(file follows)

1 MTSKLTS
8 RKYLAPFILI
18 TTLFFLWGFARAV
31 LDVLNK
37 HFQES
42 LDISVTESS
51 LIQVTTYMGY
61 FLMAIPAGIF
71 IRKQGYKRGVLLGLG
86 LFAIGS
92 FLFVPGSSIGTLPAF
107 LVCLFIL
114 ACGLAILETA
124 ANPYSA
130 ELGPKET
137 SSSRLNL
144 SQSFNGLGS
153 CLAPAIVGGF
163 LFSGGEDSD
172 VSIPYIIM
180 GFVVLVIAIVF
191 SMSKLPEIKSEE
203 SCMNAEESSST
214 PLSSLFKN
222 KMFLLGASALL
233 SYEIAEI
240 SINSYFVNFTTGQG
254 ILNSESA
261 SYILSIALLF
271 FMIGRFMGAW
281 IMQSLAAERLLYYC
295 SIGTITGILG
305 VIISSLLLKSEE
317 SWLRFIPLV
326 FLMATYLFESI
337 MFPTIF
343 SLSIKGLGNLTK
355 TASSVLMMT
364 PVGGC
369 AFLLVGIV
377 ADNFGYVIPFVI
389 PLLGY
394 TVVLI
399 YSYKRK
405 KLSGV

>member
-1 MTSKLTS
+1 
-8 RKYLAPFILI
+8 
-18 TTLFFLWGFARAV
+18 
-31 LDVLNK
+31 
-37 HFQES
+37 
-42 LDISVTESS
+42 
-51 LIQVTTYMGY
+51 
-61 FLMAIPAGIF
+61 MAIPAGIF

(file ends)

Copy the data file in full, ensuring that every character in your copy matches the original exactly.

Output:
1 MTSKLTS
8 RKYLAPFILI
18 TTLFFLWGFARAV
31 LDVLNK
37 HFQES
42 LDISVTESS
51 LIQVTTYMGY
61 FLMAIPAGIF
71 IRKQGYKRGVLLGLG
86 LFAIGS
92 FLFVPGSSIGTLPAF
107 LVCLFIL
114 ACGLAILETA
124 ANPYSA
130 ELGPKET
137 SSSRLNL
144 SQSFNGLGS
153 CLAPAIVGGF
163 LFSGGEDSD
172 VSIPYIIM
180 GFVVLVIAIVF
191 SMSKLPEIKSEE
203 SCMNAEESSST
214 PLSSLFKN
222 KMFLLGASALL
233 SYEIAEI
240 SINSYFVNFTTGQG
254 ILNSESA
261 SYILSIALLF
271 FMIGRFMGAW
281 IMQSLAAERLLYYC
295 SIGTITGILG
305 VIISSLLLKSEE
317 SWLRFIPLV
326 FLMATYLFESI
337 MFPTIF
343 SLSIKGLGNLTK
355 TASSVLMMT
364 PVGGC
369 AFLLVGIV
377 ADNFGYVIPFVI
389 PLLGY
394 TVVLI
399 YSYKRK
405 KLSGV

>member
-1 MTSKLTS
+1 
-8 RKYLAPFILI
+8 
-18 TTLFFLWGFARAV
+18 
-31 LDVLNK
+31 
-37 HFQES
+37 
-42 LDISVTESS
+42 
-51 LIQVTTYMGY
+51 
-61 FLMAIPAGIF
+61 MAIPAGIF